08 Aug 2017
Cairo, Egypt
Sustainable Food and Agriculture

There is a new food empire cooking in Cairo and it is putting delicious, local, and organic products into the hands of a new generation of Egyptians. The leader of that movement is 24-year-old Cairo resident, Yasmine Nazmy. Inspired by the environmental and health benefits of veganism, Nazmy adopted it in a way that is relevant, affordable, and accessible to anyone in Egypt who wants to pursue a more healthy and sustainable lifestyle.

Nazmy began paying attention to the ethics of her food when studying environmental engineering at University College London. There, she was surrounded by a circle of friends who introduced the environmental benefits of veganism and the importance of sourcing local ingredients. “After I returned to Egypt in 2013, I didn’t know how to feed myself on a vegan diet and started experimenting in my kitchen,” Nazmy says. “I didn’t have a job yet and had a lot of free time to try new recipes. A few months later I opened a restaurant with my partner.”

The start of Livin’ Green:

That location, Vegan Kitchen, was Egypt’s first vegan and organic restaurant, and incorporated the recipes Nazmy had tested in her own kitchen. While conventional vegan products such as dairy-free milk and its byproducts, or veg meat are either more expensive or unavailable in Egypt, Nazmy says the country is otherwise a surprisingly good place to be vegan. “We don’t have the fancy stuff, but we have a wide variety of fresh fruits and vegetables — and more of them. Plus they are cheaper,” she says.

Vegan Kitchen quickly became a gathering spot for Cairo’s vegans and others wanting a healthier and more sustainable diet. Since then, the vegan, vegetarian, and healthy eating scene in Cairo has exploded.

Organic products come of age in Cairo:

To fill a major market gap, Nazmy started her latest business, KAJU, in late 2015. KAJU creates high-quality vegan items that are packaged and ready for sale. She focuses on four flavors of ice cream, cheese made from cashews, and burgers and pizza that can be reheated at home. KAJU also recently released a line called Kool Beans! where Nazmy creates various desserts from locally-grown, organic beans. KAJU currently employs two other women.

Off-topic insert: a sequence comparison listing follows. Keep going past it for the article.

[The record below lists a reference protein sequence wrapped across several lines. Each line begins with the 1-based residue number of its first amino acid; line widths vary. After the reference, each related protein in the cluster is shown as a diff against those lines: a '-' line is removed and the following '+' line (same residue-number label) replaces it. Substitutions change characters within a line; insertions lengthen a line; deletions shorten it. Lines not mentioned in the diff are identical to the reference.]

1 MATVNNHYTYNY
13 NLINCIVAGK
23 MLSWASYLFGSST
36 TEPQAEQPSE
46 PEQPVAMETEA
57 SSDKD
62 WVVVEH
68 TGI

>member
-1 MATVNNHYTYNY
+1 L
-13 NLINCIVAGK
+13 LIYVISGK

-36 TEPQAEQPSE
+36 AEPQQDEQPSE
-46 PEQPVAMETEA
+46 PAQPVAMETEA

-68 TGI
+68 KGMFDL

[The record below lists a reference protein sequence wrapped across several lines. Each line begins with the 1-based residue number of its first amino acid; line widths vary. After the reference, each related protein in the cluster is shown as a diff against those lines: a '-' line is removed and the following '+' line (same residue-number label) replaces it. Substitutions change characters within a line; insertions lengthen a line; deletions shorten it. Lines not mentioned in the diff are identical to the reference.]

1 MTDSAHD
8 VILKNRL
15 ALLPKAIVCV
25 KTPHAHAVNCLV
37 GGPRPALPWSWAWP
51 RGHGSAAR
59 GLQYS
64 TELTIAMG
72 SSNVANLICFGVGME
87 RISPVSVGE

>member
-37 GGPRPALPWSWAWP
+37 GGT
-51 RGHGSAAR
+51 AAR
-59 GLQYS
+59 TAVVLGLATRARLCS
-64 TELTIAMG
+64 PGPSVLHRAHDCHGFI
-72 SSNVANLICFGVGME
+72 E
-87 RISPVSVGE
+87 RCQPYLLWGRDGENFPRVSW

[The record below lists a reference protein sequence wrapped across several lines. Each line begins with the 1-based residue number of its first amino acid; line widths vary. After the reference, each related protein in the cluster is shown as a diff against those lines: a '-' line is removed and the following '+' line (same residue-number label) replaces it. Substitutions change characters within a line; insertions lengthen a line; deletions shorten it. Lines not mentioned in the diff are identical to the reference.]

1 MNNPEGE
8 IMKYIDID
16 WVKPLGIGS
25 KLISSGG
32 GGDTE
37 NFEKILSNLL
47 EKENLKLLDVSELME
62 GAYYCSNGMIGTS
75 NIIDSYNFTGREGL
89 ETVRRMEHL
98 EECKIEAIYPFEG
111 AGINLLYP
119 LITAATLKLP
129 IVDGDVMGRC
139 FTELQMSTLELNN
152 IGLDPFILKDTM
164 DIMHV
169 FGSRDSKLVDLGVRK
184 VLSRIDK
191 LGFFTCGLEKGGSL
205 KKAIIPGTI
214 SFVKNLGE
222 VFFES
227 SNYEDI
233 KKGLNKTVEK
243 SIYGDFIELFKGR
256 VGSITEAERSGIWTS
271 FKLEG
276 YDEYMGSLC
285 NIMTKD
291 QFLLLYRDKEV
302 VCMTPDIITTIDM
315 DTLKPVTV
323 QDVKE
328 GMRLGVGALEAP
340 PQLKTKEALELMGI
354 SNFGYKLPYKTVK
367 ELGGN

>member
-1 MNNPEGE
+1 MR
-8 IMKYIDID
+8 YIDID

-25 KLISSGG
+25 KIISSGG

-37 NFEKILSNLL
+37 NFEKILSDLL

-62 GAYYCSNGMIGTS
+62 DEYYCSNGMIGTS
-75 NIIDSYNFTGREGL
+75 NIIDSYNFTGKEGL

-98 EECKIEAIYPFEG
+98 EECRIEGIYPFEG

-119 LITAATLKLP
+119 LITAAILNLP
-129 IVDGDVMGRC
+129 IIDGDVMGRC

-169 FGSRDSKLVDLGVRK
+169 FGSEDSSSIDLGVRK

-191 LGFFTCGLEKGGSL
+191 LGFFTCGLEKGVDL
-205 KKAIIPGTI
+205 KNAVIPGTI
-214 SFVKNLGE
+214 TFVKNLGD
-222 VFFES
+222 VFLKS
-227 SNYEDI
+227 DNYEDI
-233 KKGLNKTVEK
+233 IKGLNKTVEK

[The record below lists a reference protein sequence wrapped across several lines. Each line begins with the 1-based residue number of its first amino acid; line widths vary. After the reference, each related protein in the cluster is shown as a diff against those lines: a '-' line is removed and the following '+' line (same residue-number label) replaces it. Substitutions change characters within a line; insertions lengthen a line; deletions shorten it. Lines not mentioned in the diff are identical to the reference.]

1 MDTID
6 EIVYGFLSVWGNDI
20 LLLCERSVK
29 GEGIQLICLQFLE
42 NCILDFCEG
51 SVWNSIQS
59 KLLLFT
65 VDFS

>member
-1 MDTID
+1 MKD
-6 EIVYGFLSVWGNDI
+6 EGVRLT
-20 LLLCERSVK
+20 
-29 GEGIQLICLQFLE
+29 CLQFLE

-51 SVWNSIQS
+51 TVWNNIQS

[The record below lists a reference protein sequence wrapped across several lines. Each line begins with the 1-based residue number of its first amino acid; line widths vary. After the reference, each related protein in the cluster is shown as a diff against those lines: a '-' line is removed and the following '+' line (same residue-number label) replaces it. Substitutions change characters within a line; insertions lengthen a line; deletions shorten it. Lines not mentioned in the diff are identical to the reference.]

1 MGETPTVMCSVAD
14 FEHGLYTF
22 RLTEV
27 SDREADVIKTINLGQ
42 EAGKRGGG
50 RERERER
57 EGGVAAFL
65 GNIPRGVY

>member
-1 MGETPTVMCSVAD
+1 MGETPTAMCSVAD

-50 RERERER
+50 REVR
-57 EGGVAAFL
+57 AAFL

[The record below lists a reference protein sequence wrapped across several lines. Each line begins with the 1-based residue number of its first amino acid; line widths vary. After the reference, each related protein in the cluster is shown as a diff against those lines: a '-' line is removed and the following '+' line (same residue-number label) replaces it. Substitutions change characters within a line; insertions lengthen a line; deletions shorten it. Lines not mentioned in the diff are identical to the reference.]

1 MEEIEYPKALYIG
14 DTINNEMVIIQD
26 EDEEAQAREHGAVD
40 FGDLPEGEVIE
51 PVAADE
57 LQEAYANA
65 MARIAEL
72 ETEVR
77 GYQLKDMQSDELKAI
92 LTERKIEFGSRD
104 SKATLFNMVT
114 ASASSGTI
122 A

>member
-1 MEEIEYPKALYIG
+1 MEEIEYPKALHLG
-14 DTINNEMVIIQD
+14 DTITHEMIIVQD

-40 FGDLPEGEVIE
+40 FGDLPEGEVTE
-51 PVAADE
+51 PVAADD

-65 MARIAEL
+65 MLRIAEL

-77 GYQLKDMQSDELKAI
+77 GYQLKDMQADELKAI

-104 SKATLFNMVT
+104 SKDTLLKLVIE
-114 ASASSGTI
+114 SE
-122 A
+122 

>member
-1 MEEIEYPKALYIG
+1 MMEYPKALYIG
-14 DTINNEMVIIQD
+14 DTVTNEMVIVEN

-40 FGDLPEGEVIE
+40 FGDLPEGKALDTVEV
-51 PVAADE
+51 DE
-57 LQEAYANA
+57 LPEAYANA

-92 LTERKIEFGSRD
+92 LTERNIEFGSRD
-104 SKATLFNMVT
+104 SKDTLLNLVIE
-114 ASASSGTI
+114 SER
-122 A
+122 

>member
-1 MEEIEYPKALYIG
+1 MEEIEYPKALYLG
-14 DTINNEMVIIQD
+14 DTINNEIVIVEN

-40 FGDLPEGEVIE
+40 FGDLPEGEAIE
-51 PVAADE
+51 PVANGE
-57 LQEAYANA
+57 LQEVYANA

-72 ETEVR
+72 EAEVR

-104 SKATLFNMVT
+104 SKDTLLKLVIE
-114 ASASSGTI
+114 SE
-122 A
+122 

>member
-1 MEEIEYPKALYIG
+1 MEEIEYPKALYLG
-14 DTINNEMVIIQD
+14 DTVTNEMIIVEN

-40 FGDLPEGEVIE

Through her products, Nazmy wants people to see that organic and local produce is available in Cairo — and that there is an alternative to the traditional meat and dairy-heavy diets that have large ecological footprints. “In 2014, organic farming was just starting to boom,” Nazmy says. “It was nice to witness and be at the center of that.” Back then, she says there was one organic farm. “Now there are seven or eight for fruits and veg, another five for hydroponic, chemical-free greens, and many other artisans who make products like honey and olive oil using organic ingredients.”

Nazmy’s main vegetable supplier is Tabi3y farm at the edge of Cairo. Its owner, Karim Abdel Rahman Aly says the need for chemical-free vegetables in Egypt is increasing. “More people are looking for a healthy life and produce,” Aly says, adding that his farm has seen more success in the years since starting to supply Nazmy’s businesses.

This organic farming boom is mirrored by government policy shifts. In early 2017, Egypt’s Ministry of Agriculture approved the first draft of a law regulating organic farming. That bill outlines the standards required by organic farms and will also offer incentives for farmers to convert to organic practices. Many of these farmers now sell at Egypt’s first farmer’s market, where Nazmy says most vendors are happy to answer questions about their own sustainable practices.

Cairo’s local produce is highlighted attractively in Happy Belly, the cookbook Nazmy self-published earlier this year. It features more than 100 recipes using ingredients you can actually find in Egypt. “Most international vegan books would mention things we either do not have or that are really expensive — things like different gluten-free flour blends,” Nazmy says.